The stem’s subterranean portion is as wide as its aerial portion. It extends a few centimeters beneath the surface of the earth and transitions smoothly (through a thin hypocotyl).
It develops a huge taproot that can reach depths of up to 25 cm below ground level. So you should use a pot with enough depth. Here are a few to try.
These plant pots can fit both of the plants perfectly.
Diffusa flowers have a diameter of 1.5-3 cm. They’re a little rounder and lighter in hue. White to yellowish-white to pinkish-white is the most common color.
Williamsii has solitary, campanulate flowers. When fully opened, they measure 1.5-2.5 centimeters in diameter. Pink is the most common color, with white being rare. Ventrally, the perianth segments and scales are greenish.
They emerge from the umbilicate center of the crown’s mass of hairs. A clump of long hair encircles each of them. There are 5-7 linear and pink stigma-lobes
Both species, however, are quite varied. Williamsii does not self-pollinate, although diffusa does.
In cultivation, the plants behave differently. The species L. Diffusa is far more vulnerable to stress and decay. But most types of L. Williamsii are quite resistant and will accept grower’s occasional cultivation blunders.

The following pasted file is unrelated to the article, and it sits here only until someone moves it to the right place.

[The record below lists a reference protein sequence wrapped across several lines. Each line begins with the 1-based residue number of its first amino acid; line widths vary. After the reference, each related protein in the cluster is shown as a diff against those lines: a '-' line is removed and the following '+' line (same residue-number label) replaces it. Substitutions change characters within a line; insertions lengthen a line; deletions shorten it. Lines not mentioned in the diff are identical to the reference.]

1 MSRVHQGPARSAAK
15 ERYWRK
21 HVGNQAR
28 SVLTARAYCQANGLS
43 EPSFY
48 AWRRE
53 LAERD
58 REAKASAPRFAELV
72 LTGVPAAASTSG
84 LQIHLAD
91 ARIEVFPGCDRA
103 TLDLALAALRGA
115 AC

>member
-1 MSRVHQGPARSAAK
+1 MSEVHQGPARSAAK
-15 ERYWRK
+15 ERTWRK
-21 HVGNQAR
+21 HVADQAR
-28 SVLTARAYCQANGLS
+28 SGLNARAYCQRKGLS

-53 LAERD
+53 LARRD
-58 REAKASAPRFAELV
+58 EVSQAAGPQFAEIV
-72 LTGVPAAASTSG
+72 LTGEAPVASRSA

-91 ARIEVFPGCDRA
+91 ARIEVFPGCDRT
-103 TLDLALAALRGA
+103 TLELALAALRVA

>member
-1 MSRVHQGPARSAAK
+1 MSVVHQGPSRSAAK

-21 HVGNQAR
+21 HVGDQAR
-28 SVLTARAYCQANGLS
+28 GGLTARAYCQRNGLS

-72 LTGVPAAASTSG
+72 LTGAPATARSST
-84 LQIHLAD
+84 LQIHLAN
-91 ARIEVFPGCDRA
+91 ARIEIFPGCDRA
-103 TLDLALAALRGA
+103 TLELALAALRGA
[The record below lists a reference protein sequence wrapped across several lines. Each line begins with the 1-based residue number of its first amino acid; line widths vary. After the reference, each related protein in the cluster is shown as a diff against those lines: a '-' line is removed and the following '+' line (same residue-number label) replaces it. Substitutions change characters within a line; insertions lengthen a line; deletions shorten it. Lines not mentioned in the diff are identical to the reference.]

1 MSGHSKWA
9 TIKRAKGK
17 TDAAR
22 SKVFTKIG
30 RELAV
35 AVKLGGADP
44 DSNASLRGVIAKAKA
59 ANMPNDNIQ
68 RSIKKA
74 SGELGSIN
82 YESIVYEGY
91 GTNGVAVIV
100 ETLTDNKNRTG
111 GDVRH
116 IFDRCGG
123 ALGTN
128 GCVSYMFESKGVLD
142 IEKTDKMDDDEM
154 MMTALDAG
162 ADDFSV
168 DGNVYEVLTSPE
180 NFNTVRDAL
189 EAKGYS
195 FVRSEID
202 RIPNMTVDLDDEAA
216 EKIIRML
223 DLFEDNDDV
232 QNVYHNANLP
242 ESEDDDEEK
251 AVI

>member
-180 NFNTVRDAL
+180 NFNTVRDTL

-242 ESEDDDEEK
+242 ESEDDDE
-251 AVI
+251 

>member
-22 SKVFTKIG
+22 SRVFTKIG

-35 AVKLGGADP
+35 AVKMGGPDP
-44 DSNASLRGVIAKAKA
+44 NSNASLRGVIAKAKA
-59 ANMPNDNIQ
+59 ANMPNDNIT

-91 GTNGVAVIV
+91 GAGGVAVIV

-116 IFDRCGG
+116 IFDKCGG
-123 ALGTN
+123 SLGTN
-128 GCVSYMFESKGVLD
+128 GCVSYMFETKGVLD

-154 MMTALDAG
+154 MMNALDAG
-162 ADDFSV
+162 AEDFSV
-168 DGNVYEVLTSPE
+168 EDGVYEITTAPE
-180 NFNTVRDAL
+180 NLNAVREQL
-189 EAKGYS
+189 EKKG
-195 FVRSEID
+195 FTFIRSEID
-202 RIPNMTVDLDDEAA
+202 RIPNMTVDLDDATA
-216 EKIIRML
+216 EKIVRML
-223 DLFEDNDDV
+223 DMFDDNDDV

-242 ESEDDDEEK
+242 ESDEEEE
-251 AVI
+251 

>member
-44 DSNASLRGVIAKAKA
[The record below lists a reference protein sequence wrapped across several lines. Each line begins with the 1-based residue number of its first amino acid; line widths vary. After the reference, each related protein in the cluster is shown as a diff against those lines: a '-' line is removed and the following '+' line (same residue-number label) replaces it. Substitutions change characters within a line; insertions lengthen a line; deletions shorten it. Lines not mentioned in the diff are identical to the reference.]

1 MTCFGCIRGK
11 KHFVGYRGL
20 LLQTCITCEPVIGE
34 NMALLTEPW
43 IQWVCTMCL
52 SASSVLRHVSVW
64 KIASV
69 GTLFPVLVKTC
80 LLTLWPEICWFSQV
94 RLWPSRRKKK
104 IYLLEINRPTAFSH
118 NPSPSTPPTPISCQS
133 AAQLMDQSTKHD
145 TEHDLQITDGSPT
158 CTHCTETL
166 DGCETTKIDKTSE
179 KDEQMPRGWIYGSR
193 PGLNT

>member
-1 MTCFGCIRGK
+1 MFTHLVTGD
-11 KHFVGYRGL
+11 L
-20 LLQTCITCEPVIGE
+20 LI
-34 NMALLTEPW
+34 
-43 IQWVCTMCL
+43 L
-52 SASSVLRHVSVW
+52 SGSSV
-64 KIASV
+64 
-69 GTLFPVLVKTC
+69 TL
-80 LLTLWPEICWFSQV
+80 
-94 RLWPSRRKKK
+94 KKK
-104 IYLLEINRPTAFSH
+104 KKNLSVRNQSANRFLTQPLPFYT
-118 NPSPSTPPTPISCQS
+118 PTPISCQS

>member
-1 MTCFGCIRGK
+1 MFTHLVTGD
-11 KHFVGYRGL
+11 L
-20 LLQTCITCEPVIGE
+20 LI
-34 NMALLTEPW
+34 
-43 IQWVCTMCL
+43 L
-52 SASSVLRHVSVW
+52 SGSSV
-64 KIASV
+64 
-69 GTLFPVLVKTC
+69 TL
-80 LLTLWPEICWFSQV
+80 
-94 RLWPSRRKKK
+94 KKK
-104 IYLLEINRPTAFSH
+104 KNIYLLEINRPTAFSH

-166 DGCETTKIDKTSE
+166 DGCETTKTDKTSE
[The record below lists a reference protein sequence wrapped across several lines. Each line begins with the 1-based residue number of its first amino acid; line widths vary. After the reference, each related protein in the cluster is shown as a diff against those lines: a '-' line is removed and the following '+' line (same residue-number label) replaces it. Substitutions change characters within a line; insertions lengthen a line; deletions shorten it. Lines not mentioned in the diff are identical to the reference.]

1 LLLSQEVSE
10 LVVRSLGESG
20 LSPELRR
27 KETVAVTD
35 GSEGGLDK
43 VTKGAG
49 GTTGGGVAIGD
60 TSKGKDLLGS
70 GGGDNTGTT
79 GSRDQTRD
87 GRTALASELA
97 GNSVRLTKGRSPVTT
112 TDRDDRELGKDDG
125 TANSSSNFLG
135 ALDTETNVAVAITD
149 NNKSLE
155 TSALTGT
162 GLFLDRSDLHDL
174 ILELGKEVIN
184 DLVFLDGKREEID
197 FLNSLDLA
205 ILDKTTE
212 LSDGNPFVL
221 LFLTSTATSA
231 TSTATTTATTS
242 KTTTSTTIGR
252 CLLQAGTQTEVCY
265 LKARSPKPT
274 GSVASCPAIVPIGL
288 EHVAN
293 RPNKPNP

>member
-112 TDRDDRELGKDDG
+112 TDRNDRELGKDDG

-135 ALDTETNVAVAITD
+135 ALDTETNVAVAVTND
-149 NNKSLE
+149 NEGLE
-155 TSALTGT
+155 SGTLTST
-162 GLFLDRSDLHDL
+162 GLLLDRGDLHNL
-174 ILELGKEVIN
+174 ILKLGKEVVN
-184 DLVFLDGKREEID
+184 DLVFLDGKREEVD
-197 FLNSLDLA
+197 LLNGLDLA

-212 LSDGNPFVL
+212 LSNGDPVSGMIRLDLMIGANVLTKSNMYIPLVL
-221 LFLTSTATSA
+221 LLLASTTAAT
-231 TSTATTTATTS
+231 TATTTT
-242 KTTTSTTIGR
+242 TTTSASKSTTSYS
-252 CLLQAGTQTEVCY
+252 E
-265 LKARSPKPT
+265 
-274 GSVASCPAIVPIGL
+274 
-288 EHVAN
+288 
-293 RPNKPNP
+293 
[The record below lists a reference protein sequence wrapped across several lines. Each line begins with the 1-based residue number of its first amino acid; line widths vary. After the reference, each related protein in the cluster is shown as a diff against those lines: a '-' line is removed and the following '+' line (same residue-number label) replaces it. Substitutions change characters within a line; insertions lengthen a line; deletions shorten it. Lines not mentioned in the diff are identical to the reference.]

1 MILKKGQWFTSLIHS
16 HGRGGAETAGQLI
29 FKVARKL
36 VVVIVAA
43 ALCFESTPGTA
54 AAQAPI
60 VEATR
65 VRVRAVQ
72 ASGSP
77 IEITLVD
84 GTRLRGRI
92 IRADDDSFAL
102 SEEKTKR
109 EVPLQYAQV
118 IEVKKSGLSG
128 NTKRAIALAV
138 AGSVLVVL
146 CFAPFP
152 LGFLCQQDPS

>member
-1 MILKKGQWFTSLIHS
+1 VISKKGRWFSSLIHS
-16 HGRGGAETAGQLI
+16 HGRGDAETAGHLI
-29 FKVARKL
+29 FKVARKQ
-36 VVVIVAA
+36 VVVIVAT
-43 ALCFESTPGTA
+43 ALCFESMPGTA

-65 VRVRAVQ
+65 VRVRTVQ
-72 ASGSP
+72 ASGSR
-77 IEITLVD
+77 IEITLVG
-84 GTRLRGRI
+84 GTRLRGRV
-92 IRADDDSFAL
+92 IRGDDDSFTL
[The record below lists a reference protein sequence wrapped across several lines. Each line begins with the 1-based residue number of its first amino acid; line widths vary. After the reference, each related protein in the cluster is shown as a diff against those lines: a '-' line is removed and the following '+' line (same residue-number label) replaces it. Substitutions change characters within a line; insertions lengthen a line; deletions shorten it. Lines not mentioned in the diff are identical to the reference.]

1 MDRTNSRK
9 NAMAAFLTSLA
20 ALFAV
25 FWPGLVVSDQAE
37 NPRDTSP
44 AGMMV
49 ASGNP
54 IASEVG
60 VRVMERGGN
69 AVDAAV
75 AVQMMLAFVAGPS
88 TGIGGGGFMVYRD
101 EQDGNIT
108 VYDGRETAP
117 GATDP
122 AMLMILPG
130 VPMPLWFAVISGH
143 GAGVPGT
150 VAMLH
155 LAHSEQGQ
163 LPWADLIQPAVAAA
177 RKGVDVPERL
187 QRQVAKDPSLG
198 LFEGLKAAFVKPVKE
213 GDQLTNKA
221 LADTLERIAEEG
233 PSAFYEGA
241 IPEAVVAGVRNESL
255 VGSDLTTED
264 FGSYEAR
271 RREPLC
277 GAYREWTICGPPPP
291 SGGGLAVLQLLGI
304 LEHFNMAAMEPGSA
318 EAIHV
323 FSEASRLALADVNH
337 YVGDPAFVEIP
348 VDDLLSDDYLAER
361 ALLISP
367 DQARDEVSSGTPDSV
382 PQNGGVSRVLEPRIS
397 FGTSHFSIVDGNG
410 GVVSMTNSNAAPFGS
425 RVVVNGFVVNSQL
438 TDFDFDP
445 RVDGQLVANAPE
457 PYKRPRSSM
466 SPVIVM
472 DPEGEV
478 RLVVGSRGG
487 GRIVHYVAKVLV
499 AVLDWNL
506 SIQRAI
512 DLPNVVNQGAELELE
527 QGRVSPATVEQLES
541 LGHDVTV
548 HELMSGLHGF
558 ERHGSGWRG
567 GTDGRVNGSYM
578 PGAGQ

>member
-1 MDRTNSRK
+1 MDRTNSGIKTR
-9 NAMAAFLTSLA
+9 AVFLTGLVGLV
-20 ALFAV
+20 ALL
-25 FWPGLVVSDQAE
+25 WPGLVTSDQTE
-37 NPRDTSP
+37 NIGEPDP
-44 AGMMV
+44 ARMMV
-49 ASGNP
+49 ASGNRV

Diffusa has a slow growth rate. In the summer, it requires a half-shade. The rest of the year, it requires full sun.
To accommodate the taproot, grow it in a narrow and deep pot. Because they are prone to rot, use a highly granular compost with plenty of drainage.
Here are some composts that you can use.
These composts will help you maintain the plant.
Williamsii grows at a snail’s pace.It might take up to thirty years for a plant to reach flowering age in the wild. Cultivated human specimens grow at a much faster rate.
It takes 6 to 10 years for a seedling to mature into a flowering adult.
They are prone to decay due to the taproot. As a result, use a granular compost that drains well. Half-shade to part-sun is required.
These are all the key differences between Lophophora diffusa and williamsii. Hopefully, these factors will help you better identify between these two species.
Frequently Asked Questions
Question: How long does it take for Lophophora seeds to germinate?
Answer: Within 2 to 14 days, the seeds should germinate. Spray the surface of the seed trays if they start to dry out.
Question: Can I grow Lophophora williamsii?
Answer: yes, you can. The seed of Lophophora williamsii is relatively easy to germinate. It’s critical to provide adequate ventilation two or three weeks following seed germination.
Question: How do you fertilize Lophophora Williamsii?
Answer: The peyotl tolerates weak fertilizer every 6 to 8 weeks. However, just during the spring and summer growth periods, mix liquid cactus fertilizer along with the water.
Now you know the differences between Lophophora diffusa vs williamsii. So the next time you are in a dilemma due to these two, just check the above factors.
We hope you learned something new from this article.
Thank you for your patience and for sticking with us all the way to the end.